Relationships are full of wonderful, beautiful experiences - but they can also sometimes take some hard work when difficulties arise. But when the going gets hard, you don’t have to tough it out alone when a therapist can help you navigate the ups and downs of life together.
Peter Crouch and Abbey Clancy said in a recent interview in the Guardian they would be interested in seeing a psychoanalyst for private therapy one day.
Asked whether they would consider actual therapy on top of talking to one another on their podcast, The Therapy Crouch, Clancy said: “I’d love to do it.” Crouch added: “I think we should as well.”
A 2019 joint study by the British Association for Counselling and Psychotherapy (BACP) and Relate revealed the three most common issues people presented with at therapy: communication problems (79.7%), followed by rows and arguments (68.9%) and managing conflicts (67.8%).
It also found that 65.1% of people sought therapy because they were worried about their relationship coming to an end, while 63.8% said they went for counselling because of their partner’s behaviour.
We spoke to several experts about the signs couples should look out for that may indicate whether they should seek therapy and what they should expect from it.
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5 signs you might benefit from couple’s therapy
According to Limor Gottlieb, founder of Love Evolved, and Chance Marshall, co-founder of Self Space, there are the 5 main signs to look out for:
Marshall says: “If you find that you and your partner are constantly arguing, or if communication has become increasingly negative or hostile, it’s a clear indicator that therapy may be helpful. A breakdown in communication is often a sign of deeper currents that need attention.”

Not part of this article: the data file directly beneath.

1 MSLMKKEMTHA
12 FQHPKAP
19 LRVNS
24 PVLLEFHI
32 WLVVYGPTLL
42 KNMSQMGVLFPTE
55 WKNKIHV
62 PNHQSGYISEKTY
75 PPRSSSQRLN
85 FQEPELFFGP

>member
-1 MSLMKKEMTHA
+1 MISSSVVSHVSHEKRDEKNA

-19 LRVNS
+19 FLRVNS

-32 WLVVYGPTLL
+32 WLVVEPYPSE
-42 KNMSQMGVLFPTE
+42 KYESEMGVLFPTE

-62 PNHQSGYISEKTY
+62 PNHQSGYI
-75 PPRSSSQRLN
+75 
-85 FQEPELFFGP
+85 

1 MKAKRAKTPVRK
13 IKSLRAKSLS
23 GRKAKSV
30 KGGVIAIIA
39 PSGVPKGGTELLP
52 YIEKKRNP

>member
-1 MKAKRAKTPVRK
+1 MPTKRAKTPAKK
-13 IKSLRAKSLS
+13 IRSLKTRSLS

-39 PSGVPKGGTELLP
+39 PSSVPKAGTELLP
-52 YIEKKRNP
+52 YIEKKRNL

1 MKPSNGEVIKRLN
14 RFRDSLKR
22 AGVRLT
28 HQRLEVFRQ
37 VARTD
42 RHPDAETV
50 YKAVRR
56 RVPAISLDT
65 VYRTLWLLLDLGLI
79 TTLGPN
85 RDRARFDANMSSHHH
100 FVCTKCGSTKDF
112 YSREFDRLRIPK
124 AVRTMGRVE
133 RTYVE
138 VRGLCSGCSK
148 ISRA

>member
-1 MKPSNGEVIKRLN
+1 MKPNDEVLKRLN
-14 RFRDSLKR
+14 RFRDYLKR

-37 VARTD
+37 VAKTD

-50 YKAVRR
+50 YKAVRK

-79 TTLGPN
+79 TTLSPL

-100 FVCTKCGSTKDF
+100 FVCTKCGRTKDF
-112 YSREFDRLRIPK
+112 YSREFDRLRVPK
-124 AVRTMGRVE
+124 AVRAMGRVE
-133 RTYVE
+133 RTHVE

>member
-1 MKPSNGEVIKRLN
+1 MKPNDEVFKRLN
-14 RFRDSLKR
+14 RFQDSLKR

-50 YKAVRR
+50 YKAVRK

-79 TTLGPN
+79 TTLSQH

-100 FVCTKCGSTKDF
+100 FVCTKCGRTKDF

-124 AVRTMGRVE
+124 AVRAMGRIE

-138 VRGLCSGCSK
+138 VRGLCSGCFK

If a situation arises in which you and your partner feel your trust is broken - for example, an infidelity has occurred - therapy can help you rebuild that trust. Gottlieb adds that therapy can help you reconnect when you feel “disconnected” from your partner, or “emotionally distant”.
While it’s normal for couples to experience ebbs and flows in their intimacy, a “significant decrease in physical intimacy, emotional closeness, or a feeling of growing apart” can be a sign that your relationship requires attention.
Marshall says: “When couples start feeling like roommates rather than partners, therapy can help bring back the connection to each other.” Gottlieb adds that therapy can provide a “safe space that allows partners to openly share any sexual problems without judgement”.
Having disagreements is normal for any couple, but if these arguments are constant or unresolved issues keep resurfacing, therapy can help disrupt the cycle and help solve them.
Gottlieb says that ongoing conflict can be a sign of “incompatible attachment styles, whereby partners fail to meet each other’s relational needs”. In such cases, therapy can help you understand one another and work through issues more constructively.